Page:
“Laurel’s back to her normal self. She’s always been really active, a very outdoorsy child,” she said.
“It will now be about monitoring her. We thought she’d need some surgery on her spine, but at the moment, it will depend on how much it progresses.
“The one thing we didn’t think about which we should have thought of more was how it would impact her psychologically.”
When Laurel first came back home, she was scared to see her new-look stomach and because of her fear, was scared to change clothes.
But she has been able to adapt, and now there is a feeling of relief amongst friends and family.
“We’ve gone from issues with her breathing when she could have been paralysed or undergone multiple spinal surgeries, to doing what every normal parent has to worry about,” said Kelly.
“We haven’t got those additional worries as well, so it’s such a big relief.”
As well as the exomphalos being removed, Laurel received the news from her neurosurgeon at Addenbrooke’s that her spinal condition has improved.
Laurel, beaming with a smile, is preparing to attend pre-school for the first time this September before making the step up to primary school next year.
“I think that’s going to be a big milestone for her,” Kelly said.
“I feel a lot freer and for her, I want her to now be able to do more things independently, like playing with friends.
“They always say how the first two years of their life affects how they develop, and it does make you worry as a parent because she’s spent a lot of time in hospital.”
This time in hospital, Kelly thinks, has not seemed to have affected Laurel’s character who is now eating better since her last operation.
The toddler has not known much else since her birth, or the challenges posed on her family, which have now been alleviated.
“One of the biggest challenges for us was during the pregnancy because there were so many unknowns,” she said.
“She can now do things more independently and it feels like we haven’t got that hanging over our heads; we can get on and live life.”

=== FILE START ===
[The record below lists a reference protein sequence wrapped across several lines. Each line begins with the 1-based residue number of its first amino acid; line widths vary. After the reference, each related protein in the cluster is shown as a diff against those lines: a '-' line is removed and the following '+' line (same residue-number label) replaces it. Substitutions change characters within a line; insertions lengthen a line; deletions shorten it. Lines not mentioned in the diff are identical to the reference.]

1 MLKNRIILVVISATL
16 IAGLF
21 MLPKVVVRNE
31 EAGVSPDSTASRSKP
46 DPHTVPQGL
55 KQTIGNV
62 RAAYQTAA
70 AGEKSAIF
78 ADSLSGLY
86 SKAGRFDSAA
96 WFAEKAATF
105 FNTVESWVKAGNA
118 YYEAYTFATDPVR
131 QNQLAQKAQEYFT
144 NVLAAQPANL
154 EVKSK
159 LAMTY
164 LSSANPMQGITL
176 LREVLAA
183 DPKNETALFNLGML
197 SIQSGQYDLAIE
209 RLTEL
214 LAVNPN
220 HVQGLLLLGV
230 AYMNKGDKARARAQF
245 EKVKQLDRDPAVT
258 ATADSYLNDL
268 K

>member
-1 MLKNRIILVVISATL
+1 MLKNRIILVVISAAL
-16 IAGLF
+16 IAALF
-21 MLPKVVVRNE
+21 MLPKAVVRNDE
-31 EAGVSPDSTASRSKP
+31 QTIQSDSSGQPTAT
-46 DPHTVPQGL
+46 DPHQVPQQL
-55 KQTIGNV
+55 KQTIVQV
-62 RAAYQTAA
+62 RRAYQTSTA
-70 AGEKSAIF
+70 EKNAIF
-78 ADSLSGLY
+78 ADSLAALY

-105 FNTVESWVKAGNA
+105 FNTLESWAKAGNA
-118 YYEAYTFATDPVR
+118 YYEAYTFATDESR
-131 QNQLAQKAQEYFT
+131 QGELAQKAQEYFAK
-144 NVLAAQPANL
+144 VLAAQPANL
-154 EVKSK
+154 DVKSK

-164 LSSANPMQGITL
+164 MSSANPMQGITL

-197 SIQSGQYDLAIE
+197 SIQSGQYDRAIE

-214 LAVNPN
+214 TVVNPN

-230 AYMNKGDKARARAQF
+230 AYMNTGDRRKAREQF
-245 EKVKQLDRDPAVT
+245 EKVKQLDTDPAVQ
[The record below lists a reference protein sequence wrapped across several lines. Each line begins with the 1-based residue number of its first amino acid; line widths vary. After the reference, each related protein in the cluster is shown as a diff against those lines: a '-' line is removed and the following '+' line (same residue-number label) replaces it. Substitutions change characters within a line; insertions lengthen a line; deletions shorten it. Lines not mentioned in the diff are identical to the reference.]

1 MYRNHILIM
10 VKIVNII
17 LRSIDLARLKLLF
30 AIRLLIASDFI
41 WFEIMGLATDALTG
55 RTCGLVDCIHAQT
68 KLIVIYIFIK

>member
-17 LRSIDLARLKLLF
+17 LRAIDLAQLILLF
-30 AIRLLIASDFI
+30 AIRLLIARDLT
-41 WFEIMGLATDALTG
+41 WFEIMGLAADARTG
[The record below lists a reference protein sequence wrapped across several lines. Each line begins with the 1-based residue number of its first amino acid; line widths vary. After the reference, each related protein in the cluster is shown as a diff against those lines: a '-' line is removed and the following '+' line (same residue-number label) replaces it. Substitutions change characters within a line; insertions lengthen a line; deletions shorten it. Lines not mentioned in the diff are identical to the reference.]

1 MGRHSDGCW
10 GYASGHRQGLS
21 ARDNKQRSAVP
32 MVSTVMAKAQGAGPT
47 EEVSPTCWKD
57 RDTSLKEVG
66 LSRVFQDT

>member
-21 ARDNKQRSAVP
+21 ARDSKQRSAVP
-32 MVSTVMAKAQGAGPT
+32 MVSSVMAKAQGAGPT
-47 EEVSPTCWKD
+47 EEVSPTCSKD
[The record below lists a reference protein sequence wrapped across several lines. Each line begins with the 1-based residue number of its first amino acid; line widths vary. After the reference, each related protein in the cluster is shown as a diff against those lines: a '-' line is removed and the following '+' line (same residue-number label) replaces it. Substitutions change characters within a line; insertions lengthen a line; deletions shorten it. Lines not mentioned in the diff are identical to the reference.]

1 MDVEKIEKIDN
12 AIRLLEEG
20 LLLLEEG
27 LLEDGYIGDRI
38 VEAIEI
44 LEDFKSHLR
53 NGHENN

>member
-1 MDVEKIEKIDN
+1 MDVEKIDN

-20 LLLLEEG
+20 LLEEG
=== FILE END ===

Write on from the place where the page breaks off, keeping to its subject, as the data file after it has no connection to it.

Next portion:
One way of living life is in the garden which has been transformed since Kelly and Sean moved in last December.
As well as socialising with friends and relatives, there will be a chance for Laurel to develop other skills, too.
“We’re doing a wildflower/allotment section so it’s about learning; she loves anything to do with nature and animals,” said Kelly.
“It will also help with her physical development. She still has physio and that’s what they encourage, any climbing skills or anything to strengthen her spine.”
Since falling pregnant, Kelly has been running a Facebook page supporting families who have gone through the same or similar experiences.
She has received messages from across the world, including India and Australia, about exomphalos and Laurel’s condition.
But there is one piece of advice that Kelly is keen to share.
“I’d always say to try and find out as much as you can about the condition,” she said.
“If you feel differently to the healthcare professionals, make sure you speak up as you’re there to speak up for yourself and your baby.
“Some medical staff may not have heard of this condition, so sometimes, you’re the one who has to explain to them what it is.”
Laurel is back to her usual self, full of energy and constant happiness.
Kelly admits she is one of the lucky ones compared to other first-time mothers and families.
“We’re so fortunate because there are lots of other children who have far more complex needs than Laurel,” she said.
“We’ve still been able to go out and visit places, where some children have to spend most of their life in hospital, so we’ve always been very lucky.
“We’ve been building up to this since the 12-week scan in 2017 and now it’s all done; that’s the chapter of our life finished.”